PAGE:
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Generosity In Shakespeare's "The Merchant Of Venice"

1123 words - 5 pages

In William Shakespeare's play called The Merchant of Venice, the antagonist of the play is Shylock, a wealthy Jewish moneylender. He is probably the most memorable character in the play because of Shakespeare's excellent characterization of him. He is depicted as a greedy man and he is obsessed with money. Another important character is Bassanio, he tries to borrow money from his close friend, Antonio, in order to marry a wealthy heiress, Portia. He also has emphasis on materialistic entities like, outward beauty and wealth. Therefore, the play is mostly surrounds around materialistic issues and money. On purpose Shakespeare creates his characters according to this issue, for instance, ...view middle of the document...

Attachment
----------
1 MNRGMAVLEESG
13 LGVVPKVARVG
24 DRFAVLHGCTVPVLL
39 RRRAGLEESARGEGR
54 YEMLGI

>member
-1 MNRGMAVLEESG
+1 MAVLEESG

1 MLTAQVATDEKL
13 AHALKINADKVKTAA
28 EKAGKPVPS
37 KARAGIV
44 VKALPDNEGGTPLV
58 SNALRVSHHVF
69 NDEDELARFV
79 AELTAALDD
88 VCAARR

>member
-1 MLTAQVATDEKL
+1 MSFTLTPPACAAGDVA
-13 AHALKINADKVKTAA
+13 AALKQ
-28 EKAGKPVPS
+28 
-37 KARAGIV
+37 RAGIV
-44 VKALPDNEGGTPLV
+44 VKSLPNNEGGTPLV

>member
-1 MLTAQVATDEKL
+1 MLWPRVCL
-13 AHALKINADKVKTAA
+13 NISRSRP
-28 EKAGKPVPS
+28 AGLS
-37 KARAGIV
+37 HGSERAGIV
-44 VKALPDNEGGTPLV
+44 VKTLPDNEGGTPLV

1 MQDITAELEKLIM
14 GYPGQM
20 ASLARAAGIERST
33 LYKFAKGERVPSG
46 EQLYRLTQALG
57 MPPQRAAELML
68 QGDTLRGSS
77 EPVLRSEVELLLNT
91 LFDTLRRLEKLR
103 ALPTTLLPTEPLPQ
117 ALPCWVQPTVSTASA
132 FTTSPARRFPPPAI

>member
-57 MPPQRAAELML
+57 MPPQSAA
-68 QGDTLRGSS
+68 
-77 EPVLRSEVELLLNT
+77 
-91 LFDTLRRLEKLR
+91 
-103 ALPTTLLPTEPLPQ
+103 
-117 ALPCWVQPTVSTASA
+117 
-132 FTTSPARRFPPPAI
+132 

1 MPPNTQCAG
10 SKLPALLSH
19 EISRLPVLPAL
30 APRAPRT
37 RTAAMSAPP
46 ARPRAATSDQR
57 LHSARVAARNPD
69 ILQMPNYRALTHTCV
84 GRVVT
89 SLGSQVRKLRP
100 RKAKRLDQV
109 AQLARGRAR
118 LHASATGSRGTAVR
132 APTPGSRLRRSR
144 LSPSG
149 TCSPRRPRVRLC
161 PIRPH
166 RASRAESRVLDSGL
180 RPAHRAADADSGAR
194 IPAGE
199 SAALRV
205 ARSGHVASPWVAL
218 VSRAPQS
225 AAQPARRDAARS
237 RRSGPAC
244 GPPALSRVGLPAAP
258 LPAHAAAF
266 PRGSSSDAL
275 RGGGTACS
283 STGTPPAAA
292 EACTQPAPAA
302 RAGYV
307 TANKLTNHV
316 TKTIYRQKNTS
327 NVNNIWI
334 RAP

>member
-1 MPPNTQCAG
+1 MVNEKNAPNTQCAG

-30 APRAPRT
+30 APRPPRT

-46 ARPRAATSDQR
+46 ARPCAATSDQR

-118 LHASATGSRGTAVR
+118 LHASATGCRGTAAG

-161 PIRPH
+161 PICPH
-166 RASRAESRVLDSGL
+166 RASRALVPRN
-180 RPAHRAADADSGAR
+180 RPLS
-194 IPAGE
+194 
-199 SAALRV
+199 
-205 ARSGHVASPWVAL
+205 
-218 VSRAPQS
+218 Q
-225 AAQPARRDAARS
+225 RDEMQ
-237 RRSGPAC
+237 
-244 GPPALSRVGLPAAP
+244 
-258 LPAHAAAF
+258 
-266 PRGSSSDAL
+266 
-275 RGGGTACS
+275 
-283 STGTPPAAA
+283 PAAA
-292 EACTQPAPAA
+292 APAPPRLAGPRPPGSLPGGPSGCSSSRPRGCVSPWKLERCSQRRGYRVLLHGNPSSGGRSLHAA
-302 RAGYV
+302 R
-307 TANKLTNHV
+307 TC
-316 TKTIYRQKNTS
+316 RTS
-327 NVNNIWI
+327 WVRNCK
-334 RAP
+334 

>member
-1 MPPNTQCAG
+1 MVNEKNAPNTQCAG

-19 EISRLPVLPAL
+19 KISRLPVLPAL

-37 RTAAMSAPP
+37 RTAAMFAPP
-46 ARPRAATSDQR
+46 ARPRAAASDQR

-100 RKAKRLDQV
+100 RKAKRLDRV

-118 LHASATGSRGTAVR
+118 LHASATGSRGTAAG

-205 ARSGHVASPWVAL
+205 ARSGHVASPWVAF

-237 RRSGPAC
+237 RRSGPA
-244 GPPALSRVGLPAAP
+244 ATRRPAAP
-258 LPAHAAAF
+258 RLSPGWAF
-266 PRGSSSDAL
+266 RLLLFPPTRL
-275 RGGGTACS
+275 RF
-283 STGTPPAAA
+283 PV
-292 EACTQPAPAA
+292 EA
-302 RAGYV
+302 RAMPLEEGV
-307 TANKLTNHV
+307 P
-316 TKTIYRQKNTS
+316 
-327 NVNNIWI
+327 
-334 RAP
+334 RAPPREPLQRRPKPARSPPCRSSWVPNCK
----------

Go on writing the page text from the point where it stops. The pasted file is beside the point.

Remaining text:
Antonio has many supporters. Bassanio offers to pay "twice the sum" of the bond and "if that will not suffice, / I will be bound to pay to it ten time o'er / on forfeit of my hands, my head, my heart." Bassanio and Gratiano both declare that they would sacrifice their own wives to save Antonio. Money is what drives Shylock; one is tempted to think that the usurer's obsession with his assets has made him almost insane. This fixation with money makes his life harder and for this reason he has lost his beloved ones. His daughter Jessica elopes with Lorenzo. She furthermore takes many precious jewels and plenty of money from the rich moneylender. Indeed, when Shylock's friend Tubal tells the story of how Jessica spent four score ducats in one night, Shylock responds distressingly, "Thou stick'st a dagger in me" this shows the deep obsession Shylock has with money. Solanio, in scene viii of the II Act , tells Salarino about Shylock's actions after he find out that his wealth is missing. "My daughter! O my ducats! O my daughter! / Fled with a Christian! O my Christian ducats! / Justice! The law! My ducats and my daughter! / A sealed bag, two sealed bags of ducats,/ Of double ducats, stolen from me by my daughter! / And jewels- two stones, two rich and precious stones,/ Stolen by my daughter! Justice! Find the girl!/ She hath the stones upon her and the ducats!" One can see that Shylock's main intention in finding his daughter is to recover his fortune. It is clear that he has no paternal love for Jessica. He has valued his wealth almost more than he has valued his own daughter. However, Shylock surprises the reader he is generous with his money and eager to make friends with Antonio when he says, "I say, to buy his favour, I extend this friendship," but in reality this is a plan, he wants revenge against the merchant of Venice. This is an example of fake generosity. The competition for Portia's hand in marriage, which was set up by her father to choose the suitable spouse for his daughter, is the main explanation of the value of humane feelings and features. The suitor of Portia must choose either a gold, silver or lead casket, where the right choice...

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